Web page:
Watch what you eat, work out, get plenty of sleep. You may live longer, but not forever. The same goes for digital data. By all means, make backup copies of your precious photos and documents. Just don't count on those backups being permanent.
It was easier when we stored our baby photos and love letters in shoe boxes; paper lasts for centuries when properly stored. Today, we store our memories in ones and zeros -- the language of the digital age. And digital data is fragile. Hard drives crash; files stored in flash memory or burned onto DVDs can fade away, and today's files may be unreadable by tomorrow's computers.
"In a perfect world, I would chisel ones and zeros into a stone. It's the only way to keep them a long time," said Claus Trelby, director of technology for the entertainment services division of Boston data archiving company Iron Mountain Inc.
Hard drives are mechanical devices, full of motors and bearings. They inevitably break down, even if you switch them off. At home, I keep terabytes of old files on an unplugged, disconnected drive. I'd better watch out, said Trelby. That kind of drive must be turned on once in awhile, or the bearings will dry out and the spinning disk inside will seize up.
Many of the latest laptops have replaced hard drives with flash memory. But flash files also aren't forever. SanDisk, one of the leading flash memory makers, offers Memory Vault, a device that promises to safely store data for 100 years. A 16-gigabyte Memory Vault sells for about $25 on Amazon. But Trelby's a skeptic. "The medium has not been around long enough to truly gauge whether data rot exists for that data," he said.
Just the other day, I dug out some CDs I burned back in 2002, full of MP3 music files. Many of them proved unreadable. Standard burnable disks use a chemical dye that's activated by the burner's laser, and the dye eventually fades away, taking your files with it.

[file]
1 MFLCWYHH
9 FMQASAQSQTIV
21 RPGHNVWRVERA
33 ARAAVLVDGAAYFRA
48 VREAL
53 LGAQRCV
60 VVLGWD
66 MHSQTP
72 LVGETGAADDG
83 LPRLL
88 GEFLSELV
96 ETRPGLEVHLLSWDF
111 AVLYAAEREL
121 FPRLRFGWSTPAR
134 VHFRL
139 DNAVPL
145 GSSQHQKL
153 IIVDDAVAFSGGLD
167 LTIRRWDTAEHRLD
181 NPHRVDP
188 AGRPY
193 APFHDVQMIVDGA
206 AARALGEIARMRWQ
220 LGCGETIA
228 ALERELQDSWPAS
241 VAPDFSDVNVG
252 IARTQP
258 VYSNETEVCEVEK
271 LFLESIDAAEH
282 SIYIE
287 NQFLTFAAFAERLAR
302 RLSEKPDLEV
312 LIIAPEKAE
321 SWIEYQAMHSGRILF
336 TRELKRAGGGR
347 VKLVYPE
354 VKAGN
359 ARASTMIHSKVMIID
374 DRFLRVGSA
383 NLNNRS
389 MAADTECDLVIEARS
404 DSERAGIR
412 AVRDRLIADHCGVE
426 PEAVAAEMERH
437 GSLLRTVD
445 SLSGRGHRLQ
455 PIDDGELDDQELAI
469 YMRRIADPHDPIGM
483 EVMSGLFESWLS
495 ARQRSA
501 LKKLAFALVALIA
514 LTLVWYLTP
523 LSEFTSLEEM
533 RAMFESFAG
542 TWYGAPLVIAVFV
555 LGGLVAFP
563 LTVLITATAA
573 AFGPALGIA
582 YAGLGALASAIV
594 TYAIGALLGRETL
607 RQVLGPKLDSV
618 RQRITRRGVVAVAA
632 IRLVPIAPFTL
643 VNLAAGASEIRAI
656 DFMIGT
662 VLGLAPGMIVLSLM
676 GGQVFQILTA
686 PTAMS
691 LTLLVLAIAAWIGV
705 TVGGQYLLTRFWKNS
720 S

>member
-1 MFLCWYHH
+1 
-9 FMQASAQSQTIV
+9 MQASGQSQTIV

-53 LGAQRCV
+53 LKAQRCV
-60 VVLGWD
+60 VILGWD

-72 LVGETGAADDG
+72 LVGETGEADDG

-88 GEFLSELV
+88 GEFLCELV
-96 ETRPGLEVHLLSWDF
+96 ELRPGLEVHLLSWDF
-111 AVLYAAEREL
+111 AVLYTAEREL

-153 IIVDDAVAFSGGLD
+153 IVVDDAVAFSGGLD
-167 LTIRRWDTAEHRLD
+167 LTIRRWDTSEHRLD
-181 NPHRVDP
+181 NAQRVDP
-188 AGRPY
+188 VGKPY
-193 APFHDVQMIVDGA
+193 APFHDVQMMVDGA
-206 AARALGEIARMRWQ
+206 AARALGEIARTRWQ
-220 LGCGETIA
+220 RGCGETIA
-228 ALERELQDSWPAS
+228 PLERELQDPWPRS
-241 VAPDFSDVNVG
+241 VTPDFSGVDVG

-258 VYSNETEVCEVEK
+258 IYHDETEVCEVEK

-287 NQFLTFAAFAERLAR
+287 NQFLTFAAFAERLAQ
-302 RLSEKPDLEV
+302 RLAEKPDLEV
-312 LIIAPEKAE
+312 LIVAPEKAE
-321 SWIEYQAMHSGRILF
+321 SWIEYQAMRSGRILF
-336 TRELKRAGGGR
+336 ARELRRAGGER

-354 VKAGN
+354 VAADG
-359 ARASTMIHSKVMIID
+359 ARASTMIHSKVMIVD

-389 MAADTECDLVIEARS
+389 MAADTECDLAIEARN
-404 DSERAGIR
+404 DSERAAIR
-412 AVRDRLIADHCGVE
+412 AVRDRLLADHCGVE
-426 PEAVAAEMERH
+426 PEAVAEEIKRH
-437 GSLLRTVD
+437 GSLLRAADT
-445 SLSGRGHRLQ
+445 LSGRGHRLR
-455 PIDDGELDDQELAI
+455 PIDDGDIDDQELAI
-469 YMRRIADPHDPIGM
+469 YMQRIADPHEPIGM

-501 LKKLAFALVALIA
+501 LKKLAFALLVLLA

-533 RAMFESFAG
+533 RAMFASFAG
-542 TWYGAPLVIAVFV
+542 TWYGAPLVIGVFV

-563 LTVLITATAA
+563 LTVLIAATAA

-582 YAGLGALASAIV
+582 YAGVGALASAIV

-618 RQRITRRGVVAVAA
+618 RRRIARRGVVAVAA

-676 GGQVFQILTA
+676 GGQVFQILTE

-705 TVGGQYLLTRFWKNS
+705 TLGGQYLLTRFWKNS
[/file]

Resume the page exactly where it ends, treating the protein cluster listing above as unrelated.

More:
A company called M-Disc sells burnable DVD and Blu-Ray disks that claim a life expectancy of 1,000 years. Needless to say, we've got to take their word for it, but M-Disc certainly talks a good game. M-Disc uses minerals that are melted by the light beam to form a supposedly permanent impression on the disk. Only time will tell if M-Disks are as tough as the makers claim.
Perhaps you can buy a few and find out. They're significantly more expensive than standard blank disks. For instance, 25 M-Disk DVDs are available for $60 at Amazon --roughly the same amount you'd pay for 300 standard DVDs. In addition, you must have a DVD or Blu-Ray burner that's compatible with M-Disks. Some newer computers are good to go, but many machines are not. An external burner with M-Disk compatibility can be had for about $100.
Then again, nobody will be using DVDs in 20 years, much less 1,000. Many new computers don't even contain optical drives; they're headed the way of the floppy disk. Come to think of it, our flash drives and external hard drives will also become obsolete over time. In 20 or 30 years, your kids will buy new computers that won't let them plug in these old devices, much less read the data stored on them.
What to do? Consider backing up everything to the Internet cloud. Online warehouses like Dropbox, Carbonite, OneDrive and Google Drive constantly refresh their storage hardware, ensuring that bit rot never sets in. Of course, you must trust that these companies will protect your privacy, and that they won't one day go broke or suffer a massive service outage. For years, I've stashed my personal files at Carbonite, which charges $60 a year for unlimited data storage. So far, so good.
If you prefer to manage your own data archive, do what big corporations and government agencies do, and back up your backups. Buy yourself a new storage device, like a giant external hard drive, and make fresh copies of everything. The Library of Congress says everyone should do this every five years, and provides an excellent how-to guide at http://www.digitalpreservation.gov.
This workout won't do much for your own life expectancy, but your grandkids will be grateful.